Boris Johnson branded “unfit for office” as he is investigated by police

This is the first time a government has been the subject of a police investigation since the cash for honours scandal in 2006.

Keir Starmer has branded Boris Johnson “unfit for office” as a result of the alleged parties that happened at Downing Street throughout the pandemic.

In regards to these parties, Commissioner Dame Cressida Dick has confirmed a “number of events” held on Downing Street during the pandemic were being investigated.

After being threatened with legal action over its decision not to investigate the list of alleged rule-breaking parties, the Good Law Project has condemned the hesitancy of the Met police, and suggested it would be “unlawful” not to look into the accusations. The Met police awaited the findings of the Sue Gray report to identify evidence of potentially criminal behaviour.

The long-awaited Sue Gray report has now revealed 12 out of a potential 16 gatherings for the Met to investigate.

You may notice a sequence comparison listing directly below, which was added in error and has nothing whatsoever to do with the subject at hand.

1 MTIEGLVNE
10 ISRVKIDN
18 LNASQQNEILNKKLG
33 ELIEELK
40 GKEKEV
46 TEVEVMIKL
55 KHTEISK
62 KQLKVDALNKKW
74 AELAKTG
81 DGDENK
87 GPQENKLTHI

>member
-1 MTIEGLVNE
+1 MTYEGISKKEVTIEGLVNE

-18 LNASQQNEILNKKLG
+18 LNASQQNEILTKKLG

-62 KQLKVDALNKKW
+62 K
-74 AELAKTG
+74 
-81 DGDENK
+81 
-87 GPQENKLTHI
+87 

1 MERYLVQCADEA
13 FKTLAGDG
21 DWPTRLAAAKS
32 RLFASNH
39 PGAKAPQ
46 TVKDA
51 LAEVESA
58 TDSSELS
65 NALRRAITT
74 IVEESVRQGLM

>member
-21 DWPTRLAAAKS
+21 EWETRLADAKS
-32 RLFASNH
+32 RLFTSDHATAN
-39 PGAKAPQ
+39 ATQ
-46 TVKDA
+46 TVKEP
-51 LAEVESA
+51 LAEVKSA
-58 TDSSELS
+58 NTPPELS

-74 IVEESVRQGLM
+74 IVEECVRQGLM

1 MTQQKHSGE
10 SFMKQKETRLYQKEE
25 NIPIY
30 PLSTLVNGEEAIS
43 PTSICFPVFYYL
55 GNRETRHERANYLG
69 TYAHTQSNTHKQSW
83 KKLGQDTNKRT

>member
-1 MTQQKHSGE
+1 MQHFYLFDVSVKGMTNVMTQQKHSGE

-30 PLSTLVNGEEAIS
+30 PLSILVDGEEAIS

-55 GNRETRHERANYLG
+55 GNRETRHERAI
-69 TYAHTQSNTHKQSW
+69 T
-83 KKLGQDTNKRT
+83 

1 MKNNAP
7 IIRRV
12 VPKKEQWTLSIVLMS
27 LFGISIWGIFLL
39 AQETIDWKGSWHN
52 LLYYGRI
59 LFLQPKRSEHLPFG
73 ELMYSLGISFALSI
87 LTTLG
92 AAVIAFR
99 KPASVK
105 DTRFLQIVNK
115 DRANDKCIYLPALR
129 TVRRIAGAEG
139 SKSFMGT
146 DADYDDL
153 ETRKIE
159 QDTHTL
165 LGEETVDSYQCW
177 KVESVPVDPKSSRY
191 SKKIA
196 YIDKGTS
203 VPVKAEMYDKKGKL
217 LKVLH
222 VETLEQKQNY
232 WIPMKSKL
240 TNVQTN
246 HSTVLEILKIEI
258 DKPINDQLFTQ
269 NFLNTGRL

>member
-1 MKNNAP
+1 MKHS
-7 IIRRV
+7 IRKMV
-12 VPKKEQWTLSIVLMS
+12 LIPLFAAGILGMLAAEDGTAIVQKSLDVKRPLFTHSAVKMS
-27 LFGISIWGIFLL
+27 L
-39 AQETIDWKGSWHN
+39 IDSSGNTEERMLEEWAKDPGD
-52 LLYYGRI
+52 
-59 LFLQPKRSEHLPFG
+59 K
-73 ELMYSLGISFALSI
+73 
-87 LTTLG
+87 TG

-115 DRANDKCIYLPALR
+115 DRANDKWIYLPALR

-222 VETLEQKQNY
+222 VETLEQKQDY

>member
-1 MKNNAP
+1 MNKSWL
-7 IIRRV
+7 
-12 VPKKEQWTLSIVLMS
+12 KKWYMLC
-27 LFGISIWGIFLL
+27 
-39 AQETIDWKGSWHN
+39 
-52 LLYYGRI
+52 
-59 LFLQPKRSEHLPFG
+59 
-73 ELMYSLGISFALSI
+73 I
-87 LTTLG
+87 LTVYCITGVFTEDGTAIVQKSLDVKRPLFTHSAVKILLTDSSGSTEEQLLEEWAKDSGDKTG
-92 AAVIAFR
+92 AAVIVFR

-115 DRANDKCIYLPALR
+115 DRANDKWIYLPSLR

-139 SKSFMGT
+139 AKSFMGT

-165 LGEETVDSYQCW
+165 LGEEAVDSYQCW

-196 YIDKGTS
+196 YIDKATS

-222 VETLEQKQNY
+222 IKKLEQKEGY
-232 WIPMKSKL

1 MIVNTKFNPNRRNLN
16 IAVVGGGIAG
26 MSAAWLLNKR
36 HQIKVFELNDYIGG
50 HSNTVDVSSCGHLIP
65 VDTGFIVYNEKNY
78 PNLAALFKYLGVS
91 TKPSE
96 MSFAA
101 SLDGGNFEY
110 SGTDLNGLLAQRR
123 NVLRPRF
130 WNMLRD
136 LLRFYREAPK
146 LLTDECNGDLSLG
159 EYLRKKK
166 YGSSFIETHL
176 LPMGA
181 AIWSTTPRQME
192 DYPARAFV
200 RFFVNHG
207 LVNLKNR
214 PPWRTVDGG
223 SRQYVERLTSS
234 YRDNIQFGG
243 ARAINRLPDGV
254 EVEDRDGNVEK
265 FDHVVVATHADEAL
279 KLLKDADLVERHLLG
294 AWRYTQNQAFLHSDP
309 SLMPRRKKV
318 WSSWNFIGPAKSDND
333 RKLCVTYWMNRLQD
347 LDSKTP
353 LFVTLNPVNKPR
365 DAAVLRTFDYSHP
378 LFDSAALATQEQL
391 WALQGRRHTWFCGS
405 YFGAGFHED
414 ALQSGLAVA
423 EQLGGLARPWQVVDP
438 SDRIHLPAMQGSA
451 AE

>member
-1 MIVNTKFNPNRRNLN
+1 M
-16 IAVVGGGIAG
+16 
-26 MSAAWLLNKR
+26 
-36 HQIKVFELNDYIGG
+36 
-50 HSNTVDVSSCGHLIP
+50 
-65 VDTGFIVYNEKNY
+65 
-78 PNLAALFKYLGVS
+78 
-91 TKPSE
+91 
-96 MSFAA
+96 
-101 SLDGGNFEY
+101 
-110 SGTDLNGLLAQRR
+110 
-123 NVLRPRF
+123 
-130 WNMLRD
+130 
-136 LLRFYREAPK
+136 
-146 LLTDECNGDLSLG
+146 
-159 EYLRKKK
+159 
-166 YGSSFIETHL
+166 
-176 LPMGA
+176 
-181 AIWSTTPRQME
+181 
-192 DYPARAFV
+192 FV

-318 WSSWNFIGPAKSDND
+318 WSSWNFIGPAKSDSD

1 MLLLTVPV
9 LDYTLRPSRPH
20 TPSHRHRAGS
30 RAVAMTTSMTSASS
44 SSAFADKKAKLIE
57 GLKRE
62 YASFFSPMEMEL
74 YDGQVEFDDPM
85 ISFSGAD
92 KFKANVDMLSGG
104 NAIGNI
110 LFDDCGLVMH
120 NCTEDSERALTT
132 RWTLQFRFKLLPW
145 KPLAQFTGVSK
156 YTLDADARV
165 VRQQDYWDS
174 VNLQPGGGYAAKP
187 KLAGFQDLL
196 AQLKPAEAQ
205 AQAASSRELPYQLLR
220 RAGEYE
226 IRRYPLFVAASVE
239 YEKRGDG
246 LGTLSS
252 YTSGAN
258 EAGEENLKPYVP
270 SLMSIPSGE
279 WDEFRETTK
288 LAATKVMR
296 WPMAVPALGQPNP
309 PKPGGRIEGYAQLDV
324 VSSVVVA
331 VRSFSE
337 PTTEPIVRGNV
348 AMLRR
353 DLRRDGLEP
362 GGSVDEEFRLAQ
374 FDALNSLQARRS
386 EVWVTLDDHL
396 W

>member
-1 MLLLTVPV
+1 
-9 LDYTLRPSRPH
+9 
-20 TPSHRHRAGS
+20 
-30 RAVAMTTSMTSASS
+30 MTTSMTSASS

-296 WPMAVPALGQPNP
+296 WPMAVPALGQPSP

Ms Gray has also revealed there were investigations into a gathering in the Prime Minister’s flat which may have happened on the night Dominic Cummings resigned after admitting to breaking Covid-19 rules.

A further investigation is happening in relation to a “bring your own booze” garden party, and two No.10 parties on the eve of Prince Philip’s funeral, the morning after which the Queen was made to sit alone at her husband’s funeral in accordance with Covid-19 regulations.

Ms Gray has condemned the “excessive consumption of alcohol” connected with these events, in particular, following reports suggesting No.10 staff wheeled in a suitcase full of wine bottles.

Sue Gray has accused Downing street staff of not following the rules they were inflicting on the nation. She said: “some of the gatherings in question represent a serious failure to observe not just the high standards expected of those working at the heart of Government but also of the standards expected of the entire British population at the time.”

This has demanded a look into how breaches of Covid-19 rules were dealt with, having normally resulted in a fine. For example, there was a £30,000 fine issued to three UEA students in late 2020 due to a party held against government advice.

Since the rules were first introduced in March 2020, they have changed more than 70 times. As a result, the Met Police are now tasked with investigating which laws were actually in place at the time and will be seeking evidence from Ms Gray to support their investigation.

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August 2022
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